When reading about games I’ve come across some very peculiar things that may not entirely be called games, but which resemble them very closely. They also differ from games in interesting ways. What makes them non-games (or a-games) differs, but each example is interesting:

Passage seems to be a game of passing through a (randomly generated) maze, but really it is more a story of passing through life. You begin the journey as a young man and encounter a woman; if you touch her, you will begin walking together. If you walk with her, you will not be able to go everywhere - walking with her limits your choices. But at least you’re not walking alone. Passage is more of a work of art than a game (not that they are exclusive categories), worth the few minutes it takes to try it.

Lose/Lose is a game I haven’t had the courage to try. It is a Space Invaders-clone, with an interesting twist: there a consequences to your actions. The aliens won’t attack, but you are armed. Every time you do use your weapon, Lose/Lose deletes a file from your computer. (I say again, Lose/Lose deletes files from your computer. Don’t try it if you’re not absolutely sure you want that to happen.) You have the power to destroy the aliens, but ultimately you are the only one hurt by that violence. One might sense that there is a message intended.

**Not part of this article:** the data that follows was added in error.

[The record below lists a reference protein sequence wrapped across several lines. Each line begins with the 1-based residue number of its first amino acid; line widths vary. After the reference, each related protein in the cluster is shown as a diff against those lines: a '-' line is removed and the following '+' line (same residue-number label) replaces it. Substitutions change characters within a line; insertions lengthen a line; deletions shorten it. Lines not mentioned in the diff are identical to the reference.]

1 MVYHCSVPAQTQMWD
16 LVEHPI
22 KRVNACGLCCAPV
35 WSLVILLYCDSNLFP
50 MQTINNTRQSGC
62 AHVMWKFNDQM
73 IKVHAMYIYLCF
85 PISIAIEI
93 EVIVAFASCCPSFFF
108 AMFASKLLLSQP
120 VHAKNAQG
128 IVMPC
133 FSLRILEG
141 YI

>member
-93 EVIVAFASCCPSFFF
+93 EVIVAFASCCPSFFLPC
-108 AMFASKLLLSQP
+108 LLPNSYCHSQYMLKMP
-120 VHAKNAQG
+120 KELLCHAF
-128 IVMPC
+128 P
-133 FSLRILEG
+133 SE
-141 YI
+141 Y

Progress Quest boasts that it is “well worth the time you’ll spend playing it.” I agree. It is an interesting take to computer rpg’s. You create a character (from various, hilarious options) and then embark on quests that mostly consist of killing everything you encounter and selling their stuff as loot. Sounds familiar? What separates Progress Quest from other computer rpg’s is that after you’ve created your character, you are no longer needed. It plays itself, killing and looting away with no player input required (it is what they call a ‘zero-player game’). Grinding has never been this easy!